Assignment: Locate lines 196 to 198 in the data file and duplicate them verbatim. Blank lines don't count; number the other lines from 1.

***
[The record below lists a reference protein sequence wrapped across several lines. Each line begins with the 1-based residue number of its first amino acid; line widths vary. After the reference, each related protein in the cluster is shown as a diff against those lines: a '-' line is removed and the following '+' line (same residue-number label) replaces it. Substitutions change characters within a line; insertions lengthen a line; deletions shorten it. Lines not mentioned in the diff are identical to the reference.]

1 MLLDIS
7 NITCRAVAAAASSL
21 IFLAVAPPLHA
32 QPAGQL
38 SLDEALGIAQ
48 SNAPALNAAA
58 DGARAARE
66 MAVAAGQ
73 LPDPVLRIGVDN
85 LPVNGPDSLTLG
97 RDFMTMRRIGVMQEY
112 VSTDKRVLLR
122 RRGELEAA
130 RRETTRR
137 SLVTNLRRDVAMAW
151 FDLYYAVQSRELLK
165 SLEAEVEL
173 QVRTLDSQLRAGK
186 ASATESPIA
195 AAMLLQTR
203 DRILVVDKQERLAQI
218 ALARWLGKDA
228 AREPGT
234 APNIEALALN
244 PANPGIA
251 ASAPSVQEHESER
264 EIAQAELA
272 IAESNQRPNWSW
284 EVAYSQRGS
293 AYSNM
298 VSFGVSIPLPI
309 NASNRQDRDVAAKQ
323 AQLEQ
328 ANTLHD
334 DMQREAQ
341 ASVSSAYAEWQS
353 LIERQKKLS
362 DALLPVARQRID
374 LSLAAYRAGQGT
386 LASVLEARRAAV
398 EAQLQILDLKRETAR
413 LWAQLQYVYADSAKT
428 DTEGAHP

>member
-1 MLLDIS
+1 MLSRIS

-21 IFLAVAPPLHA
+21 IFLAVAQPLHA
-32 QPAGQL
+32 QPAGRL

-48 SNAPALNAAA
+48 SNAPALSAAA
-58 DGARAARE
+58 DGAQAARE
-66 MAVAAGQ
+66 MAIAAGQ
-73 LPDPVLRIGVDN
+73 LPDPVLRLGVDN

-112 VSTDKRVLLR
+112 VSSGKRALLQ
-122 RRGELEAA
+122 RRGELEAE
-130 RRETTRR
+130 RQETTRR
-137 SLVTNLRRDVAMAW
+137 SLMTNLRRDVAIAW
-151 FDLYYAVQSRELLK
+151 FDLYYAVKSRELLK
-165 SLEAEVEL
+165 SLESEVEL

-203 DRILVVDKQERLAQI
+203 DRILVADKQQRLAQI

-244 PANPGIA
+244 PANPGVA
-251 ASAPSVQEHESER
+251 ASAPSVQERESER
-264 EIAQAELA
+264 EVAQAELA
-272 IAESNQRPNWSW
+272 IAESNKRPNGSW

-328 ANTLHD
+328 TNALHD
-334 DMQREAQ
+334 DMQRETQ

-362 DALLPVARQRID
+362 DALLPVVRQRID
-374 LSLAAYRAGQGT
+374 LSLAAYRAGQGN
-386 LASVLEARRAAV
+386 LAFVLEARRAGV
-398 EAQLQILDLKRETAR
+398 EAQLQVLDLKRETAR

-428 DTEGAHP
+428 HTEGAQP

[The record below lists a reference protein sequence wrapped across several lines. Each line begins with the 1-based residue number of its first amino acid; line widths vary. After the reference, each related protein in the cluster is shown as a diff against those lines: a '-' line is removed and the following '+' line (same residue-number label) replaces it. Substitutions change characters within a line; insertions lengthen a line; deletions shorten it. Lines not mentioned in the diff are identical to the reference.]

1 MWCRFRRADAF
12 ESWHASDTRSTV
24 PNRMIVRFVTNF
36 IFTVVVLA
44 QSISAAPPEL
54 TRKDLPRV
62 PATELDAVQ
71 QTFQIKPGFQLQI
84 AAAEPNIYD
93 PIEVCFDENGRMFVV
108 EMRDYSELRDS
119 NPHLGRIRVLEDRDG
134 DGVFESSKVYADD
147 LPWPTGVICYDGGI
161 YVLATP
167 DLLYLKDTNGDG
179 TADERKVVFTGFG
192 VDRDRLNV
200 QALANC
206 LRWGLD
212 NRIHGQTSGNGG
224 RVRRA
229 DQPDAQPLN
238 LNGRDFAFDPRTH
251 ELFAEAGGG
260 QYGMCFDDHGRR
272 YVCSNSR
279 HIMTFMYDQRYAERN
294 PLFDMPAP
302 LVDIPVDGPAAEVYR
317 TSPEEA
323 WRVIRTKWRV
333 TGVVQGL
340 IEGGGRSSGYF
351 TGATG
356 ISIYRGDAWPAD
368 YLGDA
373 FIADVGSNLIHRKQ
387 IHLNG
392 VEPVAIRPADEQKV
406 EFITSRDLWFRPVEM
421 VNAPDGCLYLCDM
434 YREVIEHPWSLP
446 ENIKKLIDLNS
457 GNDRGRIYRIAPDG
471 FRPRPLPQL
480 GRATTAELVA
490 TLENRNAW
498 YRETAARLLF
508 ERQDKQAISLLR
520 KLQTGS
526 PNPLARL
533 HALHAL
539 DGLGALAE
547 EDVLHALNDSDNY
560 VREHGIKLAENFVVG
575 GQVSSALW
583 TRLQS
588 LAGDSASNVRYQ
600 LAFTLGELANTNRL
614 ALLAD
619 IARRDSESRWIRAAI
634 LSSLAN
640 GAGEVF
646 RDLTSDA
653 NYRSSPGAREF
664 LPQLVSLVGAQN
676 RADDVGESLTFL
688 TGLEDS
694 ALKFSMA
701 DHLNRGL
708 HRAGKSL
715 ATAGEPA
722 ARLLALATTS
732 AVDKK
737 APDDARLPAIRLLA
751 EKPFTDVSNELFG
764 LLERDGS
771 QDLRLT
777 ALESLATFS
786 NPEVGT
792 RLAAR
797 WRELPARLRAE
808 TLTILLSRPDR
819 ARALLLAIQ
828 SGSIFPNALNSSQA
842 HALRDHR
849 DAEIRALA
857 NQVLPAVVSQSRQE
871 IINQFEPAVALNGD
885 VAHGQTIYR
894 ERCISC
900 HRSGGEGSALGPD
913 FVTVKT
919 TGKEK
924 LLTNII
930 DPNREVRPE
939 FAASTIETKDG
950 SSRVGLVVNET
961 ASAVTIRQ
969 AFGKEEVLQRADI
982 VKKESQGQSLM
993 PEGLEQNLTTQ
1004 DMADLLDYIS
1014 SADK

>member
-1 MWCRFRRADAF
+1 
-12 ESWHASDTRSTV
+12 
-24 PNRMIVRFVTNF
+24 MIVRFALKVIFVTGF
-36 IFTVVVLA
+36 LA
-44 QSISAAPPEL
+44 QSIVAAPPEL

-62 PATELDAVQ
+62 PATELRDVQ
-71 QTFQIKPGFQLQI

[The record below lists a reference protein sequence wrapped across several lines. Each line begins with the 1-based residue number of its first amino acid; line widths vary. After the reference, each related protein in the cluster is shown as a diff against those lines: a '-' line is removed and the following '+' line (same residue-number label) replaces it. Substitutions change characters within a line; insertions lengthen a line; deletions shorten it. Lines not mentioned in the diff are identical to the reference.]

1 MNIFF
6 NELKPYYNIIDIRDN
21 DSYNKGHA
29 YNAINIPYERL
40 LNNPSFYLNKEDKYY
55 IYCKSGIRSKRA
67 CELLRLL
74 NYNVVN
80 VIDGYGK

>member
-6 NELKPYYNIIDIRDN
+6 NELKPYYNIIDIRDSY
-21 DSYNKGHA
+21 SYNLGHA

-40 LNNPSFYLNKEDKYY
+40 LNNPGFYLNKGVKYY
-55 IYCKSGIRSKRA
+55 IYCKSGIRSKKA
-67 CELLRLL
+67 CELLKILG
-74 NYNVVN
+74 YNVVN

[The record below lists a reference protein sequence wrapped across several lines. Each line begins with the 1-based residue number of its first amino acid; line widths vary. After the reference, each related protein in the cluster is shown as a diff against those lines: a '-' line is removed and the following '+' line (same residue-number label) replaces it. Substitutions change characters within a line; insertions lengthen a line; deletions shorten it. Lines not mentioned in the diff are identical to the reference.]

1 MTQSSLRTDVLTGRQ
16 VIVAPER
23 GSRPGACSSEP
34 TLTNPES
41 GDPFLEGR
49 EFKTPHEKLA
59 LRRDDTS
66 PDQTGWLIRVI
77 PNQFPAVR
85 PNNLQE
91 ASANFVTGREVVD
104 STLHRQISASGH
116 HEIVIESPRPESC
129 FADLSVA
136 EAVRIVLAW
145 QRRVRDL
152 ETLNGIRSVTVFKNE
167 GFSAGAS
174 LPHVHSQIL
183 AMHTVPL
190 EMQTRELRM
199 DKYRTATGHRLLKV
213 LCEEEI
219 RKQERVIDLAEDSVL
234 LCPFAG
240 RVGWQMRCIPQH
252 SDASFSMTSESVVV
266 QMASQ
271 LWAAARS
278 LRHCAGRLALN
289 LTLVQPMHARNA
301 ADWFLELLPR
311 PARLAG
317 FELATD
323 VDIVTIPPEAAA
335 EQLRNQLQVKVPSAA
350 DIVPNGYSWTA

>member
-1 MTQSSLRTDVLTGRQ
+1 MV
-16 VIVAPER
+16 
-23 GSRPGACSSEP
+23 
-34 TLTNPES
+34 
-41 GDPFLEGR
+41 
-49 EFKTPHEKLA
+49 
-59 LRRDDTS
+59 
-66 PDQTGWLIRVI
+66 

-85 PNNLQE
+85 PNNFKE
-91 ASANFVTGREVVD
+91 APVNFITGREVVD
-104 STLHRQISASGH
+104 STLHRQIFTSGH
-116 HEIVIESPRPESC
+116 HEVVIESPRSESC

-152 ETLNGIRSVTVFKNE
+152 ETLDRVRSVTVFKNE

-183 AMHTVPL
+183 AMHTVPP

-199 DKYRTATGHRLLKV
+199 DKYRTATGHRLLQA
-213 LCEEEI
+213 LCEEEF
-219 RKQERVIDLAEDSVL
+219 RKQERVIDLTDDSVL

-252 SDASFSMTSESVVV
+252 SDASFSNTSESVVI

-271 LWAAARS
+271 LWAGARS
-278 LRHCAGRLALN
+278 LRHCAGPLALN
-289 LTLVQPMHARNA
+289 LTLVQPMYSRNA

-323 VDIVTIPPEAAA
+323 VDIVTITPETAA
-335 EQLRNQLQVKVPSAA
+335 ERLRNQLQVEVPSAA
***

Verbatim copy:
961 ASAVTIRQ
969 AFGKEEVLQRADI
982 VKKESQGQSLM